Me and Rudy and Sue Nikkel with Renan and his brother at Chichen Itza
On the way we stopped at the famous Mayan archeological site at Chichen Itza where Renan’s father had arranged for a private guide to give us a tour.
Dave and Rudy with Renan’s father and brother enjoying a coconut drink in their backyard before dinner
When we arrived in Merida Renan’s parents rolled out the red carpet for us.
Me with Renan’s mother
His mother made us a wonderful supper and they hosted us for the night.
Posing with Renan and his family on the front steps of their family home in 2007
The next day before we traveled back to our hotel in Cancun Renan’s parents treated us to brunch in a restaurant housed in a beautiful old home in Merida. We have never forgotten their wonderful hospitality.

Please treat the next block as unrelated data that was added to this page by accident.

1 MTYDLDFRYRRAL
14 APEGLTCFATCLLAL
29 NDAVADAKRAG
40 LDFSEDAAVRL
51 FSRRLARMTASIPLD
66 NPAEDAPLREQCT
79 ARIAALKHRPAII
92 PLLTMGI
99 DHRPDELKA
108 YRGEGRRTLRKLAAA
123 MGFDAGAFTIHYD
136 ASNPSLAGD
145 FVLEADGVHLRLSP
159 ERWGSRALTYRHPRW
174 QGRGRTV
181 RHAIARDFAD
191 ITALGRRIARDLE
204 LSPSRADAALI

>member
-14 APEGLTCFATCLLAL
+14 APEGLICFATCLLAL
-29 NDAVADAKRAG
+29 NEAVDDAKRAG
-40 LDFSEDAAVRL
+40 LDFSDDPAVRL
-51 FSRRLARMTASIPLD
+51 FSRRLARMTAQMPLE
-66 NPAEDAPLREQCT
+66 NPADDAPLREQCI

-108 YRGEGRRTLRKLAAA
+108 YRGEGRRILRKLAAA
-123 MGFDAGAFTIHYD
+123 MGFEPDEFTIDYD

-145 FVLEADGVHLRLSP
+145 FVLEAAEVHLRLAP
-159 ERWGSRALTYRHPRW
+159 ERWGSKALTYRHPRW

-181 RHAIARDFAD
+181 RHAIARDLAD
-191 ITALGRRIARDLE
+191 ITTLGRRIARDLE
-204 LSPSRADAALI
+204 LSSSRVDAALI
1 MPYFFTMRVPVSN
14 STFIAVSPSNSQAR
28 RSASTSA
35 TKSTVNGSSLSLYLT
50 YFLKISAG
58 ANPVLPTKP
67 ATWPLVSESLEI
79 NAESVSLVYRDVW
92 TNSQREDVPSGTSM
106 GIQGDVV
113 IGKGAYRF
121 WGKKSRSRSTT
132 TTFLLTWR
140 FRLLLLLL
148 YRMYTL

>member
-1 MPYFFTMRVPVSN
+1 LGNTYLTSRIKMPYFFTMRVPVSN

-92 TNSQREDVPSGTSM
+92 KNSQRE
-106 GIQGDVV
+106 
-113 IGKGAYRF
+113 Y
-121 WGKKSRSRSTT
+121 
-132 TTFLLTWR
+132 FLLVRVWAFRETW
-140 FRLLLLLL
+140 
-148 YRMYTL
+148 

When we knew we would be in Merida with our friend Rudy this year Dave contacted Renan. He told us he had gotten married this fall and Dave invited him and his wife to join us for lunch. Renan picked a fantastic seafood restaurant called La Pigua. We had a delicious meal and a wonderful visit. Renan and Lizmar have only been married for four months and they described their month long honeymoon in France, Italy and Greece. Renan who studied electrical engineering owns a lighting company and installs commercial lighting as well as orchestrating light shows for special occasions. He told us about a light show he had done at some ruins called Teotihuacán near Mexico City. Renan’s wife Lizmar runs a dance studio where around a hundred students study ballet. We had a long visit and agreed we will try to meet again during our time here in Merida.